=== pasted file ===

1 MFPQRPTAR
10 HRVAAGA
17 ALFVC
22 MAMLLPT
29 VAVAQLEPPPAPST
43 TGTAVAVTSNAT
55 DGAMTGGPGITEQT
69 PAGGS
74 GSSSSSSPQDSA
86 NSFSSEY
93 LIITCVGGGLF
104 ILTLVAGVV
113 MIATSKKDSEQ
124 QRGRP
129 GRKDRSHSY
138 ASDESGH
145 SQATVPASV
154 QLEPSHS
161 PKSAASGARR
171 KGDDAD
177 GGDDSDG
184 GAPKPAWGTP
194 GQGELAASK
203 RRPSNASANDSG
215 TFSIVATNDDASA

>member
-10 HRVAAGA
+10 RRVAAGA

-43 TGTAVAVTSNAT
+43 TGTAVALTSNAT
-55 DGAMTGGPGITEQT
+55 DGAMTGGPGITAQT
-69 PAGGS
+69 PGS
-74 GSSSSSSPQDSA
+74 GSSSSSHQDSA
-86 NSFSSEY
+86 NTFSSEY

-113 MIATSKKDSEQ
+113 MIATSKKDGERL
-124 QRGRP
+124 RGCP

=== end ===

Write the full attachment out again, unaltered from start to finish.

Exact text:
1 MFPQRPTAR
10 HRVAAGA
17 ALFVC
22 MAMLLPT
29 VAVAQLEPPPAPST
43 TGTAVAVTSNAT
55 DGAMTGGPGITEQT
69 PAGGS
74 GSSSSSSPQDSA
86 NSFSSEY
93 LIITCVGGGLF
104 ILTLVAGVV
113 MIATSKKDSEQ
124 QRGRP
129 GRKDRSHSY
138 ASDESGH
145 SQATVPASV
154 QLEPSHS
161 PKSAASGARR
171 KGDDAD
177 GGDDSDG
184 GAPKPAWGTP
194 GQGELAASK
203 RRPSNASANDSG
215 TFSIVATNDDASA

>member
-10 HRVAAGA
+10 RRVAAGA

-43 TGTAVAVTSNAT
+43 TGTAVALTSNAT
-55 DGAMTGGPGITEQT
+55 DGAMTGGPGITAQT
-69 PAGGS
+69 PGS
-74 GSSSSSSPQDSA
+74 GSSSSSHQDSA
-86 NSFSSEY
+86 NTFSSEY

-113 MIATSKKDSEQ
+113 MIATSKKDGERL
-124 QRGRP
+124 RGCP